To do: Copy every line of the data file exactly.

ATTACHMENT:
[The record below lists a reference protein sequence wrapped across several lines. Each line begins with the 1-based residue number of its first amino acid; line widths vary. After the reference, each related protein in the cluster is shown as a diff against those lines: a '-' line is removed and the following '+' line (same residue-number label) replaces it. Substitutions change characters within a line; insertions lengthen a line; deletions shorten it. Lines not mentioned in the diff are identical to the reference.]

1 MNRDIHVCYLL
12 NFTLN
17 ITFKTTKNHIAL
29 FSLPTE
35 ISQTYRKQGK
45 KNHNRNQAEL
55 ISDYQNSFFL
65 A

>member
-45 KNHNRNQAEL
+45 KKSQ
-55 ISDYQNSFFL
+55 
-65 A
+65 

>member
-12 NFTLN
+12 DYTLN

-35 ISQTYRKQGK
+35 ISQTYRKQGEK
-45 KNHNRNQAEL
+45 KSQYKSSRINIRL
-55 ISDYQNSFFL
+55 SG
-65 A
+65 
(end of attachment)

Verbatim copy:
[The record below lists a reference protein sequence wrapped across several lines. Each line begins with the 1-based residue number of its first amino acid; line widths vary. After the reference, each related protein in the cluster is shown as a diff against those lines: a '-' line is removed and the following '+' line (same residue-number label) replaces it. Substitutions change characters within a line; insertions lengthen a line; deletions shorten it. Lines not mentioned in the diff are identical to the reference.]

1 MNRDIHVCYLL
12 NFTLN
17 ITFKTTKNHIAL
29 FSLPTE
35 ISQTYRKQGK
45 KNHNRNQAEL
55 ISDYQNSFFL
65 A

>member
-45 KNHNRNQAEL
+45 KKSQ
-55 ISDYQNSFFL
+55 
-65 A
+65 

>member
-12 NFTLN
+12 DYTLN

-35 ISQTYRKQGK
+35 ISQTYRKQGEK
-45 KNHNRNQAEL
+45 KSQYKSSRINIRL
-55 ISDYQNSFFL
+55 SG
-65 A
+65 